Economic news outside of the U.S. was fairly quiet. Notably, December readings for China’s Purchasing Managers’ Indexes (PMI)—gauges of economic activity similar to the ISM indexes previously cited for the U.S.—held steady at 50.6 for the manufacturing sector and climbed to 56.1 (from 55.6) for the non-manufacturing sector. These above-50 levels offer further evidence that the Chinese economy is stabilizing after a mid-2012 soft patch and will likely continue to grow in 2013. This expectation is further supported by current strength in the Shanghai Stock Exchange “A Share” Index.

Outlook: The “cliff” may be behind us, but fiscal uncertainty is far from over

Although the U.S. managed to avoid going over the fiscal cliff on January 1, the agreement reached was far from comprehensive. Uncertainty over federal spending and a number of specific tax measures will continue in the weeks and months ahead. In particular, while the “cliff” may be past, the “twin peaks” of sequestration (automatic spending cuts that will kick in if no compromise is reached by March 1) and another contentious debate over raising the U.S. debt ceiling still loom.

For some equity investors, these obstacles represent a less daunting “wall of worry” that the market will be able to climb. The base case scenario for these optimists is that a compromise of some sort will be reached by March, as the political pressure to deliver one makes it the most likely outcome. We have already seen some willingness to compromise, in theory and in fact, on key issues such as tax rates and Medicare reform. Moreover, as a vote to raise the debt ceiling draws closer, the actions of officials in Washington will come under intense scrutiny from the ratings agencies, as happened in 2011. It remains to be seen how far parties on either side of the debate would be willing to go before risking a repeat of the credit-rating downgrade that resulted from that year’s tumultuous negotiations.

In the meantime, despite the 4%-plus jump in the S&P 500 during the past week, U.S. stocks remain cheap relative to bonds. The risk premium is still quite wide, underscoring the equity market’s continued sensitivity to a worst-case scenario out of Washington. That said, investors should avoid becoming overly optimistic. On one hand, it is possible to construct a case not only for further stock market gains in this environment, but also for upside surprises in economic growth, if confidence in a deal begins to unleash some of the capital spending and hiring that businesses have put on hold during this period of uncertainty. On the other hand, the market’s strong start to the new year could leave it vulnerable to a correction. With 84% of S&P 500 companies trading above their 50-day moving averages, further gains may be difficult to sustain.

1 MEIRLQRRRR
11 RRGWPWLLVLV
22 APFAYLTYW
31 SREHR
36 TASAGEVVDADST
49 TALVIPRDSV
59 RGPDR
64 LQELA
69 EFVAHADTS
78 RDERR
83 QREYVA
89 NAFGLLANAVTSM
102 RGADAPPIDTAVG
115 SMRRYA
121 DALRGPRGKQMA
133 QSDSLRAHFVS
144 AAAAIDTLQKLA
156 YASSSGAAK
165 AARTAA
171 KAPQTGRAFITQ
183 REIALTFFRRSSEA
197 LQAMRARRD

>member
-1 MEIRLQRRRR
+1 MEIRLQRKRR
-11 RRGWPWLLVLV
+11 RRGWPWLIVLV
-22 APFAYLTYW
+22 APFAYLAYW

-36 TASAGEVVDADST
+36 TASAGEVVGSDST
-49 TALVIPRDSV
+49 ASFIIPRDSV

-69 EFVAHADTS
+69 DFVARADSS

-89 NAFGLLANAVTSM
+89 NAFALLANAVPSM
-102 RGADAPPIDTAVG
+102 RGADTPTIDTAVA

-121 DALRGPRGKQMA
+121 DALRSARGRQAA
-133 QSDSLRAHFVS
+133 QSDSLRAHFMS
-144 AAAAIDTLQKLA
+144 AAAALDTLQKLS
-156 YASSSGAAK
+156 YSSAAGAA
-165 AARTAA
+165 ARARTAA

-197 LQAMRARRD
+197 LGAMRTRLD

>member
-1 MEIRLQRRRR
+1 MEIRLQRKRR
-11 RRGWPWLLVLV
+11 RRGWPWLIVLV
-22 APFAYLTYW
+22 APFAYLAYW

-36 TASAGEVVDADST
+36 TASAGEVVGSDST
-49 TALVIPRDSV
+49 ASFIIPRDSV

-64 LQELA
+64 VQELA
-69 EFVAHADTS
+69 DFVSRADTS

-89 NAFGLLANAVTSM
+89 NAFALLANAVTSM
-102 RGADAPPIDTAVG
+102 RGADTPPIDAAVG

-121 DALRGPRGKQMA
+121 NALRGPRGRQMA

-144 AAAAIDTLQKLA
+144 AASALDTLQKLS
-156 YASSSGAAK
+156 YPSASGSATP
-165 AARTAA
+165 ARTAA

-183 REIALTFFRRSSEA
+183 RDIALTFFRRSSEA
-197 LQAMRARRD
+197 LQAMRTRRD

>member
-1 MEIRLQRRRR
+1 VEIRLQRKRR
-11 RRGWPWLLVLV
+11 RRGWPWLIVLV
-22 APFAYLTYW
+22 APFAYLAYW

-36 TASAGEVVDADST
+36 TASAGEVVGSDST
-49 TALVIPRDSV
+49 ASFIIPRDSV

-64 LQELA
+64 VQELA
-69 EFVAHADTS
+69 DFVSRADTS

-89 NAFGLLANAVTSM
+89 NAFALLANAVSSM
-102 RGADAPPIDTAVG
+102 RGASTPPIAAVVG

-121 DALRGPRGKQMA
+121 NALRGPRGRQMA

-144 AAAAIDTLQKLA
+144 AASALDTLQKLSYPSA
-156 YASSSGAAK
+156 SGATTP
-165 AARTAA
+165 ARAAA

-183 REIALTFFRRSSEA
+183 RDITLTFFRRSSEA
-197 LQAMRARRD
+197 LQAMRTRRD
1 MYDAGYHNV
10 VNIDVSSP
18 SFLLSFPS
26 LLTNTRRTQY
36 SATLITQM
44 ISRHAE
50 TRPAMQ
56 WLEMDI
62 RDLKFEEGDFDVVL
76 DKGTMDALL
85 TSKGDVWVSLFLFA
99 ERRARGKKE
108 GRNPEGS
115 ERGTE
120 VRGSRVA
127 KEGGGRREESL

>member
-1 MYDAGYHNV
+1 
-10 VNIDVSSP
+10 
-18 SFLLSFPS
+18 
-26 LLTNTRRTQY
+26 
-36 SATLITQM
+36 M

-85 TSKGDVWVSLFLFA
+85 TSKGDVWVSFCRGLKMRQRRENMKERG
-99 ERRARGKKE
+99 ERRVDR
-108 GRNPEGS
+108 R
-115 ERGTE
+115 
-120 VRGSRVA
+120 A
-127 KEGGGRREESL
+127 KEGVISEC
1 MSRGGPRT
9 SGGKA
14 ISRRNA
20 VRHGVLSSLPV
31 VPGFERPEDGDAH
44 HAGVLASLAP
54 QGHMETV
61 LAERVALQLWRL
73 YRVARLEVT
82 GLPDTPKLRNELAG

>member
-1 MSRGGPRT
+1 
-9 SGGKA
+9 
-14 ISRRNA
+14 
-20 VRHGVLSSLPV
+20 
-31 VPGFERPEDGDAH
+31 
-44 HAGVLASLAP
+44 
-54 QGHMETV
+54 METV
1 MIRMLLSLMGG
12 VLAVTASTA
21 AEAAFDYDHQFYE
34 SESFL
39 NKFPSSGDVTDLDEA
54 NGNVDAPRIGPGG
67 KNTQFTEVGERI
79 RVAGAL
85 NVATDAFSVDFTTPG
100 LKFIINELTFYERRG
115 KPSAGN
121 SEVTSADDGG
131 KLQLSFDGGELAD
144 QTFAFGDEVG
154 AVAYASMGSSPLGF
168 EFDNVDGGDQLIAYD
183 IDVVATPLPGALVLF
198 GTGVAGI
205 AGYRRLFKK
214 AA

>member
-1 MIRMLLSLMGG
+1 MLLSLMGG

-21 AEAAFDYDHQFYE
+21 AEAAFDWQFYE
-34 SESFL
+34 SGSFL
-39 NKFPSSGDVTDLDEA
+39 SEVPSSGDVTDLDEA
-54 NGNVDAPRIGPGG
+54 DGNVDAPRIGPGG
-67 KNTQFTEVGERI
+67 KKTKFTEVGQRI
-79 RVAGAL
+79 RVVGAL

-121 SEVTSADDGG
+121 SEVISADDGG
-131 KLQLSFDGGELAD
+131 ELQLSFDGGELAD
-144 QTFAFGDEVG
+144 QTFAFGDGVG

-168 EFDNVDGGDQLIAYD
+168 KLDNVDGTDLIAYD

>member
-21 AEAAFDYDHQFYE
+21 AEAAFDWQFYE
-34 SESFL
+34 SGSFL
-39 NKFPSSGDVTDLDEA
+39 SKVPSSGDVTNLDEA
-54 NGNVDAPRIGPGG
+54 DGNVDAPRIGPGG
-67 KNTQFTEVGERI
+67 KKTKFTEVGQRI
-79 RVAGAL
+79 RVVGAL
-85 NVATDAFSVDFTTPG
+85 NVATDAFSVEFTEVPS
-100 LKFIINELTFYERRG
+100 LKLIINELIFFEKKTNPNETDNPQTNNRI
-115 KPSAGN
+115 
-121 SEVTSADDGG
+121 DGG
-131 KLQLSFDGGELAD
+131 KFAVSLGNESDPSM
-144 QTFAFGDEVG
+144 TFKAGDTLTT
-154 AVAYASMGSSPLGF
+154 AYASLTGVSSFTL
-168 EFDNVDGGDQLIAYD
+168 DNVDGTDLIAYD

In fixed-income markets, while the new year is generally off to a good start for spread products, there are clouds on the horizon. One wild card is the potential effect, if any, that higher Treasury yields will have on flows into fixed-income funds, particularly those with an investment-grade focus, as total returns for these securities can be low or negative even as spreads tighten. This could cause some retail investors to shift money into equities.

In addition, in the minutes from the December meeting of the Federal Reserve’s Federal Open Market Committee (FOMC), some members advocated ending the Fed’s quantitative easing (QE3) and mortgage-buying programs during 2013, while potentially raising interest rates as early as some time in 2014, based on the economy’s current trajectory. For now, we view this path as a 2+% average GDP growth rate, which reflects a moderate fiscal “drag” (negative effects resulting from the agreed-upon fiscal cliff measures). This forecast is subject to change as we continue to monitor U.S. fiscal policy and debt ceiling negotiations, and their potential economic impact.

The next Weekly Market Update is scheduled to be published on January 11, 2013.